Before claiming discrimination please consider a simple fact:
Christians can (and do) attend every law school in Canada. People who identify as LGTBQ, if this resolution fails, will be able to attend every law school in Canada, except one.
This is not about discriminating against people of faith, this is about people of faith being entitled to operate a law school in which they are allowed to exclude applicants based on immutable characteristics.
You have a right to go to a law school as a Christian, you the right to go to a Christian law school, but you cannot demand the right to attend a Christian Law school that excludes a minority.
In my opinion, you’re mischaracterizing the issue.
Your colleagues who are against the accreditation of TWU will not have deemed your “personal faith beliefs and traditions to be incompatible with [your] chosen profession,” they will have deemed the accreditation of a religious school with institutionalized discriminatory practices to be against the public interest.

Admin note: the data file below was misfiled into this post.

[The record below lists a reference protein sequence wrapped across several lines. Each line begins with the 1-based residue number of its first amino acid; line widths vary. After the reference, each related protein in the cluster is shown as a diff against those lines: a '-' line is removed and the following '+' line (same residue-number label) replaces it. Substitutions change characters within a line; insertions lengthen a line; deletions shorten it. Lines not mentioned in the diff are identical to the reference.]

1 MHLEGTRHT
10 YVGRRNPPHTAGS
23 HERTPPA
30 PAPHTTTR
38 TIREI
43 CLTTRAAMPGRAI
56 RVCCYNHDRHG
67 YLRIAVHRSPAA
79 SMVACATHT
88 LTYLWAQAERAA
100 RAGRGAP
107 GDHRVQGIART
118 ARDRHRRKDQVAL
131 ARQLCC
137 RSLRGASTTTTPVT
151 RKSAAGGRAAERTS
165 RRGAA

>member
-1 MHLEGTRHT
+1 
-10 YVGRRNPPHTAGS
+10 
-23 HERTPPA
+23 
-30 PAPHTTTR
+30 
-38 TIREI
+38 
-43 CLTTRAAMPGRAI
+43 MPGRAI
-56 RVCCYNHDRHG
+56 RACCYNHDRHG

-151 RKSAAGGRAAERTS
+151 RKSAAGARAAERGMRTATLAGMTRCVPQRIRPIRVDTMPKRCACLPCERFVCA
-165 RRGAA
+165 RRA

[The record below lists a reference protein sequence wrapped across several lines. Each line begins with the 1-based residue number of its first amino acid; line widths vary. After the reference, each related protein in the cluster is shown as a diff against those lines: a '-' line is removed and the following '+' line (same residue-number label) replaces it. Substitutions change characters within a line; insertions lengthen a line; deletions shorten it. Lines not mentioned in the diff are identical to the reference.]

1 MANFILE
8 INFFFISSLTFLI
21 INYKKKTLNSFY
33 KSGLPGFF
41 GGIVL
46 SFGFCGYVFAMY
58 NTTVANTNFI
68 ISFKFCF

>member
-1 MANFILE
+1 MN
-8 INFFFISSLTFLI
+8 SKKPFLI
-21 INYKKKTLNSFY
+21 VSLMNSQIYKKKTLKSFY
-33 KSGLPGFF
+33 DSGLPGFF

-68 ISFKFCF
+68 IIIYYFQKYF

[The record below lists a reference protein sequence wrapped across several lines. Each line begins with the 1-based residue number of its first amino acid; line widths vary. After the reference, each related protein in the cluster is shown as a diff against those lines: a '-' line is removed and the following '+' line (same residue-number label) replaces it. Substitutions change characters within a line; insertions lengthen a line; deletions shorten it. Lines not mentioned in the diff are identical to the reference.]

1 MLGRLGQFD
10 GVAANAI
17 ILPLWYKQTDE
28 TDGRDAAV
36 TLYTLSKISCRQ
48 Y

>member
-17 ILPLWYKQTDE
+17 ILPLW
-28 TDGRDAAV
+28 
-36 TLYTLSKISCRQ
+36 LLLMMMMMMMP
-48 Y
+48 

You are still perfectly capable of practicing law. The law societies, however, should not condone an institution that overtly demeans the dignity of LGBTQ folk.
“You are still capable of practicing law”? Really? What’s stopping you from passing a bill prohibiting anyone exhibiting so called ‘prejudice’ towards homosexual men and women?
Make no mistake, this is simply the first part of what is to come. If TWU loses, all Christian lawyers will be subject to harassment and dismissal for choosing to practice their faith.
I hope that TWU and sanity prevails. One should be able to practice their profession without regards to the content of their conscience depriving them of employment. For a long time in England, Catholics were deprived of professional occupation – let us not return to those dark days.
“What’s stopping you from passing a bill prohibiting anyone exhibiting so called ‘prejudice’ towards homosexual men and women?”
Laws like this already exist in most provinces, in regards to services offered to the public.
“If TWU loses, all Christian lawyers will be subject to harassment and dismissal for choosing to practice their faith.”
I think that is an exaggeration. “All Christian” exaggerates because not all Christians believe in the biblical definition marriage. As well, “choosing to practice their faith” is also an exaggeration. There are many Christians (evangelical and catholic) who are against gay marriage, but continue to practice law, because they ensure that they do not discriminate in providing services.